The Golden Principle

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Meet Kan Wang:

Kan Wang is currently serving as the Assistant Assessor-County Clerk-Recorder in Riverside County, California. Kan is also a Lecturer with the University of California Riverside School of Business and Management. Kan holds a MBA, a Master in Computer Science, and a Bachelor in Business Administration degree. He has a passion for developing management methodologies and frameworks to solve business challenges using technology, creating an entrepreneurial culture, and improving organizational execution agility and effectiveness.

Kan’s failure story:

Coming from Taiwan in the 80s as an immigrant family was tough. My parents were always working hard to make ends meet, so they’ve always been the emblem of hard work. As I entered into college, I really had no motivation to complete my undergraduate degree other than satisfying my mom’s desire for me to finish my college education here in the US. Had it not been for that reason, I wouldn’t have stuck around to finish college.

Kan Wang undergraduate university graduation

Instead, my desire was to start working because money had been so important for me and my family growing up. As soon as I was able to work, all I thought about was finding jobs so I can make more money to take care of whatever expenses needed for myself and my family.

Because I was motivated by work and not school, each class I took was just something I needed to check off and get it over with. As a result, there was a huge disconnect between all the material I was studying in college and how they will benefit me personally at the time. I stayed in it just to satisfy my parents, which looking back now was the wrong kind of motivation. I started a part-time job doing testing and programming multimedia training software while I was in college, and afterwards jumped on the first opportunity to start my own web development business two years after graduating. I also thought it was the perfect avenue (and fastest route) towards financial stability – becoming your own boss. My small business consisted of me and my sister; she was a talented graphic designer and I was the programmer. My first client was a hair dryer company called CONAIR, and they hired us to build their company website. I didn’t realize they were a national company at the time, but they hired us and we had our first client. Shortly after that client, we got another client and then another.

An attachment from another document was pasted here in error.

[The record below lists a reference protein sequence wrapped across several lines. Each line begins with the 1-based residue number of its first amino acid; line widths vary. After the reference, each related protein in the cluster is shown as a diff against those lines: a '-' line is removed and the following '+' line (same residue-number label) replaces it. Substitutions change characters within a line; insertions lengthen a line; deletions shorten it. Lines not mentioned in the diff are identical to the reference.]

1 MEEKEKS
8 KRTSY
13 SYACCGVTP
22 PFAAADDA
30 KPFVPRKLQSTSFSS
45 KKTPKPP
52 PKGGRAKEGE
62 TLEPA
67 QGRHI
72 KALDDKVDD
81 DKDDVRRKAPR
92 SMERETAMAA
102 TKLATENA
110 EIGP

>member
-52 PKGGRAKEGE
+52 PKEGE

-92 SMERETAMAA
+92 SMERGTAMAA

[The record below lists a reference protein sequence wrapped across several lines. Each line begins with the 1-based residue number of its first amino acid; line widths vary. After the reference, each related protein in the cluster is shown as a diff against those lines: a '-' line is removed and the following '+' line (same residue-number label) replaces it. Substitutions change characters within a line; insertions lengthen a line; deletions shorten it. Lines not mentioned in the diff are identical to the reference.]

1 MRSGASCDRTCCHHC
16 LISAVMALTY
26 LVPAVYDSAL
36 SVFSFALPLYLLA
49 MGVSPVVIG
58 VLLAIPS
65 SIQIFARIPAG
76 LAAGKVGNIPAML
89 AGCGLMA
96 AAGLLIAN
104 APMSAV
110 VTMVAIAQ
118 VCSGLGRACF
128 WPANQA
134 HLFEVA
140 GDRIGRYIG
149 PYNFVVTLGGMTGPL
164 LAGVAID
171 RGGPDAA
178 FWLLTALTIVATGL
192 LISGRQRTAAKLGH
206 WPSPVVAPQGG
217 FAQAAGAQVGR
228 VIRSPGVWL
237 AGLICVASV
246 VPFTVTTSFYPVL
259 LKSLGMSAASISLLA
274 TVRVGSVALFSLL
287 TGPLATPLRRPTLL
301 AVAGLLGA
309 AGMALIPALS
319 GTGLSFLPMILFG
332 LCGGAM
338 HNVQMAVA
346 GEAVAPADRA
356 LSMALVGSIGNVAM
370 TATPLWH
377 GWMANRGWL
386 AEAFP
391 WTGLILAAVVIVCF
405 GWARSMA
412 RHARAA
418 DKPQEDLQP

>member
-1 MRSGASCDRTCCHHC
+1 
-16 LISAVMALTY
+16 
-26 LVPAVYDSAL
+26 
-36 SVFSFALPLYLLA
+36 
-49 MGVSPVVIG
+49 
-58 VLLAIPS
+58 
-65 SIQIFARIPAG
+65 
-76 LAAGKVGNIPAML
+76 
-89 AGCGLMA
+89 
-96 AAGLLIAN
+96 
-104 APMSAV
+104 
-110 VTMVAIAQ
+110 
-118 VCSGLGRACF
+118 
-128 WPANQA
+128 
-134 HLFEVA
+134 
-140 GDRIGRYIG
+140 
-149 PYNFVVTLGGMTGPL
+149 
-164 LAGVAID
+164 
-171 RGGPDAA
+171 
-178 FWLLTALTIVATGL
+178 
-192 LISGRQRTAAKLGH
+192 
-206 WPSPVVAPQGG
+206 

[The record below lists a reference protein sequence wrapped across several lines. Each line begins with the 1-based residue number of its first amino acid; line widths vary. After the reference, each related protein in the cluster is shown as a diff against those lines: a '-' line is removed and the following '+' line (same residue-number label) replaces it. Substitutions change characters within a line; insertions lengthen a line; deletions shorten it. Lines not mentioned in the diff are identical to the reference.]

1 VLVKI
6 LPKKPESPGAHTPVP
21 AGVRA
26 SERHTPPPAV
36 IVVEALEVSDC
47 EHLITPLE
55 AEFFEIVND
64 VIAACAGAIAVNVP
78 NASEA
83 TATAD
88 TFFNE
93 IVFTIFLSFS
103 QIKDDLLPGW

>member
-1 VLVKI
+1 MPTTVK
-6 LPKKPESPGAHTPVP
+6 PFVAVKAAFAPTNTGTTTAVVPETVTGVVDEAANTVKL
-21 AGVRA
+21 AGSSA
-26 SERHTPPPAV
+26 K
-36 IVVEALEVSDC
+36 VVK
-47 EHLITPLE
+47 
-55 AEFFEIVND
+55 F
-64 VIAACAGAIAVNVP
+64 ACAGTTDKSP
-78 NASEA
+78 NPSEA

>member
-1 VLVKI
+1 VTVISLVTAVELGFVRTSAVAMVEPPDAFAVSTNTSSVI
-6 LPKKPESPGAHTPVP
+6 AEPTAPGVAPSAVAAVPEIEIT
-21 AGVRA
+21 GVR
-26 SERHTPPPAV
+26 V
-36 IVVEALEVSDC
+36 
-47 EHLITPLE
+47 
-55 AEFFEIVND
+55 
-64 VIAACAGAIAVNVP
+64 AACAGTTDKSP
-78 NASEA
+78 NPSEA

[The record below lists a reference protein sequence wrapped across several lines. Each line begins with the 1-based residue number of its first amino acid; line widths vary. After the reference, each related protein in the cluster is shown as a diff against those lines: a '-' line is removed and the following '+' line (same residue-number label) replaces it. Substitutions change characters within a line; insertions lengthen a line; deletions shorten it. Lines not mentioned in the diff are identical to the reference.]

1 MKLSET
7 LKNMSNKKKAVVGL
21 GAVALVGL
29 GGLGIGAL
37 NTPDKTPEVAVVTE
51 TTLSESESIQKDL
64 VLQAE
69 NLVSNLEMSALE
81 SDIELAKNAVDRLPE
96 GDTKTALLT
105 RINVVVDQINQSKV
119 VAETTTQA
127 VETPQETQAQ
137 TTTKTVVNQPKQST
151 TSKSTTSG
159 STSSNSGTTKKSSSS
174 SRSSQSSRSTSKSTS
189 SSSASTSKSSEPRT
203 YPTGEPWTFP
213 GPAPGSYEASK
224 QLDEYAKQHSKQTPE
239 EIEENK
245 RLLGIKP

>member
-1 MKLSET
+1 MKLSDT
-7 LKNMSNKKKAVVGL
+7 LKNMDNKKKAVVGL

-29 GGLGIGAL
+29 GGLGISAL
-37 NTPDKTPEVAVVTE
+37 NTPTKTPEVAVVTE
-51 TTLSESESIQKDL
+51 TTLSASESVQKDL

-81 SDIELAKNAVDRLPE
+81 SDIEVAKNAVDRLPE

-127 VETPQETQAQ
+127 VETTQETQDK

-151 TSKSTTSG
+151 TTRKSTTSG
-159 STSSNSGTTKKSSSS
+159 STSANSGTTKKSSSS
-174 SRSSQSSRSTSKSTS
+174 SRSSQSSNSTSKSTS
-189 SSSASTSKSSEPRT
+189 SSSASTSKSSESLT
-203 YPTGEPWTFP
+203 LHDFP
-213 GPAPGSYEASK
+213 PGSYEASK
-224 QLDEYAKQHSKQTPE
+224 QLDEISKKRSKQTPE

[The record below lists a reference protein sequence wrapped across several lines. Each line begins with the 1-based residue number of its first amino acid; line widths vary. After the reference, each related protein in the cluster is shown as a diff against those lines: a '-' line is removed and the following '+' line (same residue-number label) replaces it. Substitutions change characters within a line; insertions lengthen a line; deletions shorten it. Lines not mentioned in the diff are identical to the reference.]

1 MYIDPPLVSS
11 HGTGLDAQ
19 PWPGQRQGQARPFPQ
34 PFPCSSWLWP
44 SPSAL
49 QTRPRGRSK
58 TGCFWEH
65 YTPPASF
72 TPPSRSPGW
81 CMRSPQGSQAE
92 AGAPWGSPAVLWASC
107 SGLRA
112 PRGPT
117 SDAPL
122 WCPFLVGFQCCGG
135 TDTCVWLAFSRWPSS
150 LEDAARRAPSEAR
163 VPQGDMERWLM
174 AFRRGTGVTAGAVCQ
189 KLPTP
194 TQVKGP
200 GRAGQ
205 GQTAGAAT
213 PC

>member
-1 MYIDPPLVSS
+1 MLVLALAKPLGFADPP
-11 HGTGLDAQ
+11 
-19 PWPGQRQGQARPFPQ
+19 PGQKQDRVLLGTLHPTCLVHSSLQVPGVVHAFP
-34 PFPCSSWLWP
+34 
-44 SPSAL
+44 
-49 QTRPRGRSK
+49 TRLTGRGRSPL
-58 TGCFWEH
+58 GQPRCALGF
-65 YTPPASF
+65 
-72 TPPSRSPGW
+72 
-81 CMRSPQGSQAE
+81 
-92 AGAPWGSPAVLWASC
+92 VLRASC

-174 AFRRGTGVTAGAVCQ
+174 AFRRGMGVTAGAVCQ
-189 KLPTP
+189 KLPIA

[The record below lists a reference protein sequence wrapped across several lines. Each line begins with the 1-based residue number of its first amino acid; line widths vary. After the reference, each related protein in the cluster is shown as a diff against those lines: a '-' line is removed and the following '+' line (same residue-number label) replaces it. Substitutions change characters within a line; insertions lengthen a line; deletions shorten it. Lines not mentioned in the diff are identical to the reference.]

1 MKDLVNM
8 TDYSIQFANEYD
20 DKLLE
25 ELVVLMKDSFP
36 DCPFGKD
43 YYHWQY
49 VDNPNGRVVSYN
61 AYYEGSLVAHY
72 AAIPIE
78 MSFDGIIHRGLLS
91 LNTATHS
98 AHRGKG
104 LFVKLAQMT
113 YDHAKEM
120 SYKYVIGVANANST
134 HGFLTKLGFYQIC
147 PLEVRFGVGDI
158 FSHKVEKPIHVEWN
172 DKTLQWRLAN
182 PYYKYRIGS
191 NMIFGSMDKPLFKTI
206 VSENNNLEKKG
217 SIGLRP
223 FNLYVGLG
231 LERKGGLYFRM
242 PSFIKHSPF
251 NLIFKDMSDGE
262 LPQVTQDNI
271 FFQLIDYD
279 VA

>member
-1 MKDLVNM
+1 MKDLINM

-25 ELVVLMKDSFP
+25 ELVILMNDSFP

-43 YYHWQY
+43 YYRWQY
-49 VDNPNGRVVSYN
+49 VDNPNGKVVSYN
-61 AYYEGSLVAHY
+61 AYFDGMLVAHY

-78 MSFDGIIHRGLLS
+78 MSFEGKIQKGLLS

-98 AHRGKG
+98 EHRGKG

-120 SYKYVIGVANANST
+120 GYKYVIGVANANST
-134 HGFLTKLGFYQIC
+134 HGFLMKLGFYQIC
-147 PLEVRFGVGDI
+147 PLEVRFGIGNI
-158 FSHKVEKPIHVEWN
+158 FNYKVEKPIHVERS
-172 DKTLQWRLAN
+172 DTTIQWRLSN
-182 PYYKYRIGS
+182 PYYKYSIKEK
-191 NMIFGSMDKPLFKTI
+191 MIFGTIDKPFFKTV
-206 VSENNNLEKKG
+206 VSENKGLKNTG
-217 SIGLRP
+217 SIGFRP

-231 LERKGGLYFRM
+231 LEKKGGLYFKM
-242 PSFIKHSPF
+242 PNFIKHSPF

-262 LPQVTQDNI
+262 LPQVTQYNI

This went on for a couple months and I continued developing websites for clients without applying much material and disciplines taught from my business degree. During one of the website development engagements with a client, I learned how their industry worked and the inefficiencies with how they were getting their products in front of their potential buyers. A light bulb went off and I had an idea on how to change that process with my multimedia programming capabilities and developed an interactive digital catalog solution. I had applied multimedia technology and the Internet to a traditional industry, and invented this unique way of showing their product offerings digitally and interactively.

The company liked what I pitched and had me do a presentation in front of the executive management team of the company. That same night, they invited me and my sister to dinner and asked to elevate our client relationship to a partnership. I was floored because the president of this company had acknowledged our work and believed that it would be successful. He asked how much investment I am seeking to make him a partner, and with no experience in negotiation, analyzing finances of a startup, and closing deals as a business, I threw out an arbitrary number of $150,000. By the end of the dinner the deal was done. I don’t know what I was doing, or what I’d said that closed the deal that night. All I remember was it was a huge amount of money to me at that time. Few months later, he acted as an incubator and we moved into his company from our little office in Pasadena. The company provided us their sales team since they knew the industry and could market us better than we did. All I had to do is produce the work. So, the first step was to build and launch the technology for my new partner’s own business at an industry trade-show to debut our capabilities through their presence at the show. We were a hit at the trade-show and at that moment I thought the business would take off from there.